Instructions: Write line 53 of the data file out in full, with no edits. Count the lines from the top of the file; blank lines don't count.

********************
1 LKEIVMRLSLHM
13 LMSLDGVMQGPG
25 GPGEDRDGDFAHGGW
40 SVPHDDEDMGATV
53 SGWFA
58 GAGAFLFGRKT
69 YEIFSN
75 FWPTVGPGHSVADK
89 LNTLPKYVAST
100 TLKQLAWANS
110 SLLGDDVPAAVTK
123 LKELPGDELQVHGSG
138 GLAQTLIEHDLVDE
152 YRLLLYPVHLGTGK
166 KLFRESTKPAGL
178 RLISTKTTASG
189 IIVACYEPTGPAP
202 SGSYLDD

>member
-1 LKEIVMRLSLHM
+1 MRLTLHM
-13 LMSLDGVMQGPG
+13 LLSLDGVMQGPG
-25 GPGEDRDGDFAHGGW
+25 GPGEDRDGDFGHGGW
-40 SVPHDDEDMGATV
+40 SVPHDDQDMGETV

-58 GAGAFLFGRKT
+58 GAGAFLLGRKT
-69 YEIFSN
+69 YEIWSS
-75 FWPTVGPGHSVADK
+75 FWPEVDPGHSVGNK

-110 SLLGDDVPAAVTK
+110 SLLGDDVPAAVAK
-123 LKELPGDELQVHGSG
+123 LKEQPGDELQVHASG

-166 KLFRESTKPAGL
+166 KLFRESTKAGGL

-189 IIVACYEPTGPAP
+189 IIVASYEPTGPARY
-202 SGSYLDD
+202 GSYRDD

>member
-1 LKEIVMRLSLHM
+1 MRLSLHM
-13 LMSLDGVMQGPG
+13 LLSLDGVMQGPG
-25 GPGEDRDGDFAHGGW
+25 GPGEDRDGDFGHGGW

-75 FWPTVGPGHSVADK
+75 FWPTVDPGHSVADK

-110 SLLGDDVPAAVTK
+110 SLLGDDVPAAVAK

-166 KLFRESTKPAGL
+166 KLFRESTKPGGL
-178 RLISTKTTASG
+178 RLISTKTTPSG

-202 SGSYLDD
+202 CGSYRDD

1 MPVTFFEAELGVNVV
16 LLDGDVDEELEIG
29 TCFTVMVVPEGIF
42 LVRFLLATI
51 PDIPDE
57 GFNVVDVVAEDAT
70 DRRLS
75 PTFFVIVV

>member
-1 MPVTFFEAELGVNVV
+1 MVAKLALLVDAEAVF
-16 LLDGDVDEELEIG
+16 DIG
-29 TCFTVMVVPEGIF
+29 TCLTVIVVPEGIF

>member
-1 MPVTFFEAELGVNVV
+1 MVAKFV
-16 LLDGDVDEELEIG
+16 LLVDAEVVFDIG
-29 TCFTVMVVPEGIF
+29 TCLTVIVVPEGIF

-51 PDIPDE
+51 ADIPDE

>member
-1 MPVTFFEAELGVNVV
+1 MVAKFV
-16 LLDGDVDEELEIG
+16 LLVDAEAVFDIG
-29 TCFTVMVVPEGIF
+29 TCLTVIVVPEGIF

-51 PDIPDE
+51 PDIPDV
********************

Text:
-110 SLLGDDVPAAVTK